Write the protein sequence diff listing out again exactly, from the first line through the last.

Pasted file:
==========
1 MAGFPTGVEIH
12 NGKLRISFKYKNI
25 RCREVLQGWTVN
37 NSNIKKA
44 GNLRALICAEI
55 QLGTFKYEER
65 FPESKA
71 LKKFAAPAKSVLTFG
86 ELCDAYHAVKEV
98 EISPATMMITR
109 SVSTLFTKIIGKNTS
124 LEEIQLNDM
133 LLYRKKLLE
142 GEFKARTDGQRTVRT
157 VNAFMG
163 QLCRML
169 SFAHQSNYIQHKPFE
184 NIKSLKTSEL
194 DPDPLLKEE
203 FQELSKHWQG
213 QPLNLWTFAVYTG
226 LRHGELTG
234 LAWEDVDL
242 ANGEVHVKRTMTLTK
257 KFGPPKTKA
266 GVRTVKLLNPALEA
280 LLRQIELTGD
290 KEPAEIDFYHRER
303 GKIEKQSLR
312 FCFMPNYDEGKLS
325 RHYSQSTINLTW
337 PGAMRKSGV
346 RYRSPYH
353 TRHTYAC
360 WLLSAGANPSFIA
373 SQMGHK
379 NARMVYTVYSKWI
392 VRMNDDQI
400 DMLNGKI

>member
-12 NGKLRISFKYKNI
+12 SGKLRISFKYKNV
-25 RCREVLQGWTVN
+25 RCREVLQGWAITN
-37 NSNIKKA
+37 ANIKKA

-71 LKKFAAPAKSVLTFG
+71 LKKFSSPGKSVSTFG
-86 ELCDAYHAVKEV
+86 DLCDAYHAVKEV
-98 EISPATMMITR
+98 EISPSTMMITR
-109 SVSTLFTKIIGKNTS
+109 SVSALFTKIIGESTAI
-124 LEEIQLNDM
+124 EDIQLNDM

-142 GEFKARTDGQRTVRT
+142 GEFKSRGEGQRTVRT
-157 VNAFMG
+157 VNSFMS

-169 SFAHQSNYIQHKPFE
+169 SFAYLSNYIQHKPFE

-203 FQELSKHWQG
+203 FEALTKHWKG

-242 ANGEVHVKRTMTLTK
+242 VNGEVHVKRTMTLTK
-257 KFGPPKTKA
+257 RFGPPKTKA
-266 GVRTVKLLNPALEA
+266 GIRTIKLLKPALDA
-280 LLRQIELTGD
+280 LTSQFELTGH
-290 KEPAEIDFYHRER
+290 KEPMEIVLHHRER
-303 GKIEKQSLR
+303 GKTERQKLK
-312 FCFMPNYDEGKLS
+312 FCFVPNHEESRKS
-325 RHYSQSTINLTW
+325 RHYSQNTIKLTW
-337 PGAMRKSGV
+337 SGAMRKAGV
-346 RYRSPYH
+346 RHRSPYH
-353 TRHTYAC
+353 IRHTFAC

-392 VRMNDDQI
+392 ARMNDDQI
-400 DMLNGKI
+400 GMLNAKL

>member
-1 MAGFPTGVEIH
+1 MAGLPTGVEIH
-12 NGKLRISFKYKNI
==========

1 MAGFPTGVEIH
12 NGKLRISFKYKNI
25 RCREVLQGWTVN
37 NSNIKKA
44 GNLRALICAEI
55 QLGTFKYEER
65 FPESKA
71 LKKFAAPAKSVLTFG
86 ELCDAYHAVKEV
98 EISPATMMITR
109 SVSTLFTKIIGKNTS
124 LEEIQLNDM
133 LLYRKKLLE
142 GEFKARTDGQRTVRT
157 VNAFMG
163 QLCRML
169 SFAHQSNYIQHKPFE
184 NIKSLKTSEL
194 DPDPLLKEE
203 FQELSKHWQG
213 QPLNLWTFAVYTG
226 LRHGELTG
234 LAWEDVDL
242 ANGEVHVKRTMTLTK
257 KFGPPKTKA
266 GVRTVKLLNPALEA
280 LLRQIELTGD
290 KEPAEIDFYHRER
303 GKIEKQSLR
312 FCFMPNYDEGKLS
325 RHYSQSTINLTW
337 PGAMRKSGV
346 RYRSPYH
353 TRHTYAC
360 WLLSAGANPSFIA
373 SQMGHK
379 NARMVYTVYSKWI
392 VRMNDDQI
400 DMLNGKI

>member
-12 NGKLRISFKYKNI
+12 SGKLRISFKYKNV
-25 RCREVLQGWTVN
+25 RCREVLQGWAITN
-37 NSNIKKA
+37 ANIKKA

-71 LKKFAAPAKSVLTFG
+71 LKKFSSPGKSVSTFG
-86 ELCDAYHAVKEV
+86 DLCDAYHAVKEV
-98 EISPATMMITR
+98 EISPSTMMITR
-109 SVSTLFTKIIGKNTS
+109 SVSALFTKIIGESTAI
-124 LEEIQLNDM
+124 EDIQLNDM

-142 GEFKARTDGQRTVRT
+142 GEFKSRGEGQRTVRT
-157 VNAFMG
+157 VNSFMS

-169 SFAHQSNYIQHKPFE
+169 SFAYLSNYIQHKPFE

-203 FQELSKHWQG
+203 FEALTKHWKG

-242 ANGEVHVKRTMTLTK
+242 VNGEVHVKRTMTLTK
-257 KFGPPKTKA
+257 RFGPPKTKA
-266 GVRTVKLLNPALEA
+266 GIRTIKLLKPALDA
-280 LLRQIELTGD
+280 LTSQFELTGH
-290 KEPAEIDFYHRER
+290 KEPMEIVLHHRER
-303 GKIEKQSLR
+303 GKTERQKLK
-312 FCFMPNYDEGKLS
+312 FCFVPNHEESRKS
-325 RHYSQSTINLTW
+325 RHYSQNTIKLTW
-337 PGAMRKSGV
+337 SGAMRKAGV
-346 RYRSPYH
+346 RHRSPYH
-353 TRHTYAC
+353 IRHTFAC

-392 VRMNDDQI
+392 ARMNDDQI
-400 DMLNGKI
+400 GMLNAKL

>member
-1 MAGFPTGVEIH
+1 MAGLPTGVEIH
-12 NGKLRISFKYKNI